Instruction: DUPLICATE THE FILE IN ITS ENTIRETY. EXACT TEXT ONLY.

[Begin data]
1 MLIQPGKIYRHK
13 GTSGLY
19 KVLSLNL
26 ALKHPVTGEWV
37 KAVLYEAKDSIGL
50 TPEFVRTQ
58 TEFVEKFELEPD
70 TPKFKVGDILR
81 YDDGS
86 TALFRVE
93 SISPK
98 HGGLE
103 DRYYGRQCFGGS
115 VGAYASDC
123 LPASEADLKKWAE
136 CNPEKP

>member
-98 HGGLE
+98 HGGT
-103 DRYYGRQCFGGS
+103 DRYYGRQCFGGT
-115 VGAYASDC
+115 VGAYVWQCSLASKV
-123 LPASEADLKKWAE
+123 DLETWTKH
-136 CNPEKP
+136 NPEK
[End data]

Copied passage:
1 MLIQPGKIYRHK
13 GTSGLY
19 KVLSLNL
26 ALKHPVTGEWV
37 KAVLYEAKDSIGL
50 TPEFVRTQ
58 TEFVEKFELEPD
70 TPKFKVGDILR
81 YDDGS
86 TALFRVE
93 SISPK
98 HGGLE
103 DRYYGRQCFGGS
115 VGAYASDC
123 LPASEADLKKWAE
136 CNPEKP

>member
-98 HGGLE
+98 HGGT
-103 DRYYGRQCFGGS
+103 DRYYGRQCFGGT
-115 VGAYASDC
+115 VGAYVWQCSLASKV
-123 LPASEADLKKWAE
+123 DLETWTKH
-136 CNPEKP
+136 NPEK